The Thunder Child

Science Fiction and Fantasy
Web Magazine and Sourcebooks

Vol 1, Issue #3
"Stand By For Mars!"
March 2006

Fiction Book Reviews
by Caroline Miniscule

Space Station Rat
by Michael J. Daley
Holiday House

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Caroline Miniscule has traveled around the world. She now stays in one place and reads science fiction. She is a graduate of D'Illyria University (the university of the mind).

Rat did not know which was worse; being hungry most of the time, or being lonely all of the time.

She huddled in the shadows just inside the air vent. Through the grate she could see into the cafeteria. Alone in the large room, the boy sat a a table, eating an apple. He got it from one of the machines on the wall.

Wicked machines. They gave food to everyone, except Rat. Rat hated them.

The boy ate the apple. Rat heard every bite: the pop of skin, the crush of sweet, white flesh, the wet slurp of juice. The air was heavy with apple smell.

Rat's belly ached with wanting the apple. She bit into a nearby wire to stay calm. One...two...three tiny nips with her long, very sharp front teeth. She did not allow herself anymore. She did not bit deep. She only grazed the toothsome outer cover.

On a space station, every wire mattered.

A space station was a serious place. It was a clean place. It was no place for Rat.

Rat is more than a rat, she's been modified by scientists so that she can think. She's very intelligent, she can communicate via sign language, and she's self aware. And she wants to be free. It's ironic, then, that as soon as she breaks out of her cage and escapes, she takes a wrong turn and ends in a container destined for an old, decrepit space station.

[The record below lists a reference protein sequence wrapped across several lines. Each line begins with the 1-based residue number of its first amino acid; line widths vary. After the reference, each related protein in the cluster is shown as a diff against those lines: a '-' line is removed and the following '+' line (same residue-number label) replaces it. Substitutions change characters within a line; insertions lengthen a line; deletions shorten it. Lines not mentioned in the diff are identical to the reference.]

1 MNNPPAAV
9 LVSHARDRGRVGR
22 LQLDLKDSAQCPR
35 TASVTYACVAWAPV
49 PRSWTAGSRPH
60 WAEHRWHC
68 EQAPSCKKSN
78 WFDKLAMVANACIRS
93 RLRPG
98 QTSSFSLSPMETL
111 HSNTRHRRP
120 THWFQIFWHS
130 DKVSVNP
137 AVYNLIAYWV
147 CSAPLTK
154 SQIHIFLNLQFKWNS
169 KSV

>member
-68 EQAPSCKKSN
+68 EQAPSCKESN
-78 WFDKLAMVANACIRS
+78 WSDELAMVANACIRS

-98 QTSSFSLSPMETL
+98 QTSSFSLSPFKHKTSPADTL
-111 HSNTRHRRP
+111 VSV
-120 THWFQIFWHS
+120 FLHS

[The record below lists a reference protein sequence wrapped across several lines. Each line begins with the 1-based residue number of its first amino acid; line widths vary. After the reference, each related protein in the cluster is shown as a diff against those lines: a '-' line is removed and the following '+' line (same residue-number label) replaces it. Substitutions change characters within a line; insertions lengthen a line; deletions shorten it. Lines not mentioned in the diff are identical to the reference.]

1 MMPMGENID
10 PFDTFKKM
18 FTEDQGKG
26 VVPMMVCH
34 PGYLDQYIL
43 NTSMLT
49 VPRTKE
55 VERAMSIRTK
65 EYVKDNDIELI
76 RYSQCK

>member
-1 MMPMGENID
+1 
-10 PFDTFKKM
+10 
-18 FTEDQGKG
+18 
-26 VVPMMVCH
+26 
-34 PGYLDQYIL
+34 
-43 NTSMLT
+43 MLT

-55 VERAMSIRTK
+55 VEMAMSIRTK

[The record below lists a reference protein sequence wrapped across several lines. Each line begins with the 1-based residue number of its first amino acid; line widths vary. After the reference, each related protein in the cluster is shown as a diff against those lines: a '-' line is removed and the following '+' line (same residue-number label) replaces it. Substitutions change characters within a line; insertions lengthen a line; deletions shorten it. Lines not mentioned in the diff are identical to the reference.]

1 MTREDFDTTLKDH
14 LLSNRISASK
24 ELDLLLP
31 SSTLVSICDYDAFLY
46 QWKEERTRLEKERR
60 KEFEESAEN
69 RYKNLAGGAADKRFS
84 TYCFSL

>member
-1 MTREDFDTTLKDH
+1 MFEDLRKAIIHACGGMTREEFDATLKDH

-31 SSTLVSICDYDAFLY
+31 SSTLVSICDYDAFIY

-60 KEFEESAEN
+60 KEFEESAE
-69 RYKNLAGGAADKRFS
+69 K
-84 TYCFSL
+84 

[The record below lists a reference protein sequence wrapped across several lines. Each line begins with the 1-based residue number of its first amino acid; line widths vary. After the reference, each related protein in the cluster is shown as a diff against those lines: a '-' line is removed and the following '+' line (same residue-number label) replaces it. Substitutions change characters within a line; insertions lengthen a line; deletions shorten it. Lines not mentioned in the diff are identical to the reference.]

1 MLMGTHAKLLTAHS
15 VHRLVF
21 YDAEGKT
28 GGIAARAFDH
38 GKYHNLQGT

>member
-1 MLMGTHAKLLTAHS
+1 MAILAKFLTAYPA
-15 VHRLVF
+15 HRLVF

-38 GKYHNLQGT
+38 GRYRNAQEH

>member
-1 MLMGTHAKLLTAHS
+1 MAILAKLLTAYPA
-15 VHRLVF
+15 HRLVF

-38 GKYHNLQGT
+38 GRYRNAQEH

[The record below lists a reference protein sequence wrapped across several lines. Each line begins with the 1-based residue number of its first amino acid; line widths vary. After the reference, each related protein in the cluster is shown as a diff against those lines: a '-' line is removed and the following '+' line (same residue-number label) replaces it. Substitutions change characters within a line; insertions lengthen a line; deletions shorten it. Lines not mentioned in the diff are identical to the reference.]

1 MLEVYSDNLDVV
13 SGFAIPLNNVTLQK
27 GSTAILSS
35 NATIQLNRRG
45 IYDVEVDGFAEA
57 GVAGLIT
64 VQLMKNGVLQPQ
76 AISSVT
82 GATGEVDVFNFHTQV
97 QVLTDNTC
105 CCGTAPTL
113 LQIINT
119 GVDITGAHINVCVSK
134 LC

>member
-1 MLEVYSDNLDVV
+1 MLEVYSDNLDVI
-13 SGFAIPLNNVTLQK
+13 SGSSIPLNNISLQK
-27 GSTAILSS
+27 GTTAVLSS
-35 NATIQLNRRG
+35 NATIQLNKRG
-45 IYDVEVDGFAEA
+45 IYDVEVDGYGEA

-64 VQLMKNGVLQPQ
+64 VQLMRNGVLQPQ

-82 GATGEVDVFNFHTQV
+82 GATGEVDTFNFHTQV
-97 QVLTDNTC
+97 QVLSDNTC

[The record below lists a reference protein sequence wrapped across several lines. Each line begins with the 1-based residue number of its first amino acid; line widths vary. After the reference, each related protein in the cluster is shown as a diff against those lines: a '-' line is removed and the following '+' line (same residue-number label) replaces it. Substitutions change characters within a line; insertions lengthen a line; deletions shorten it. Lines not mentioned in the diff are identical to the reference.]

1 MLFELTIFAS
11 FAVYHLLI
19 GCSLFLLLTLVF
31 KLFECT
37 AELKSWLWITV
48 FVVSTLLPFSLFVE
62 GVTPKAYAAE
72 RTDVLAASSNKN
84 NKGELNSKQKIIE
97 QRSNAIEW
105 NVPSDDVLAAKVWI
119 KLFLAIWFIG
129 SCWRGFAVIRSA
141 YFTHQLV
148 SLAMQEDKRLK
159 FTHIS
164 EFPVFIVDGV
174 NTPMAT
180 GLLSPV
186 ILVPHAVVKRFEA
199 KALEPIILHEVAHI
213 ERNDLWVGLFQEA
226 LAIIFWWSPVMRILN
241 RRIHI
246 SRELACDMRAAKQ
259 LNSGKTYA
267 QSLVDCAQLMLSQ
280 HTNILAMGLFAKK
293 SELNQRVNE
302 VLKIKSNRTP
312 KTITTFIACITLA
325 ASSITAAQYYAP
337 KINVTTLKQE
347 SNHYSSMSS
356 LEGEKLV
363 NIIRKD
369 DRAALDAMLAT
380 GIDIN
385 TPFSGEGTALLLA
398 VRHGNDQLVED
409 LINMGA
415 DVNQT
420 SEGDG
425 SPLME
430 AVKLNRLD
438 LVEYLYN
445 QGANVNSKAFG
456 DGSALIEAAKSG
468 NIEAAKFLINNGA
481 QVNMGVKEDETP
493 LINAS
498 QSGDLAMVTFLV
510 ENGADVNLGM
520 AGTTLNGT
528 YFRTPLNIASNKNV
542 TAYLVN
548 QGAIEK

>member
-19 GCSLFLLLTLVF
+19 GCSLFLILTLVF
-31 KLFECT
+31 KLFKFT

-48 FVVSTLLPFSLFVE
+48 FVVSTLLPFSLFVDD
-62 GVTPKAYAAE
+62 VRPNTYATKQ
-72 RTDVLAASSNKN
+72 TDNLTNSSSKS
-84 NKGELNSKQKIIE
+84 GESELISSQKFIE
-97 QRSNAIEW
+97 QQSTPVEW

It's the bleakest place in the universe, at least to Jeff, a young boy who is stuck there with his parents. It had been supposed to be fun. His mother, a scientist, was going to perform some experiments, while he and his father would be able to do such things as spacewalk! But his mother's associate was taken ill, so his dad has to help her and there's no time for Jeff.

For his parents, it's a matter of life and death - they believe other scientists, who are developing a plan to stop global warming, will plunge the earth into a global ice age instead, and they must get proof before it's too late. Meanwhile, Jeff is left to his own devices, supervised by an unsympathetic robot named Nanny who has unexpected talents.

Meanwhile, Rat is desperate to get off the space station.

How these two lonely beings find each other and become friends makes for an exciting tale that all children will enjoy.


1. Rat
2. Jeff
3. Study Time
4. Pen Pals
5. Rat Makes a Mistake
6. The Hunters
7. Narrow Escape
8. Hunting
9. Bad News
10. The Rat
11. The Chase
12. Discovery
13. Emergency
14. The Rescue
15. Rough Beginnings
16. Where's Nanny?
17. A Warm, Dark Softness
18. Too Much Attention!
19. Nanny Found
20. Some Advice
21. A New Nest

The science aboard the space station is plausible and described well. The characters are three dimensional. Jeff is an average boy - by no means a saint, but with flaws and strengths, which come in handy when it's time to help Rat. And Rat has her flaws as well, but she can learn, too. We grow to like these characters and care about them.

There's excitement, there's suspense, there's mystery. And best of all, there's some unanswered questions that mean we're in for a sequel!

Highly recommended for boys and girls.

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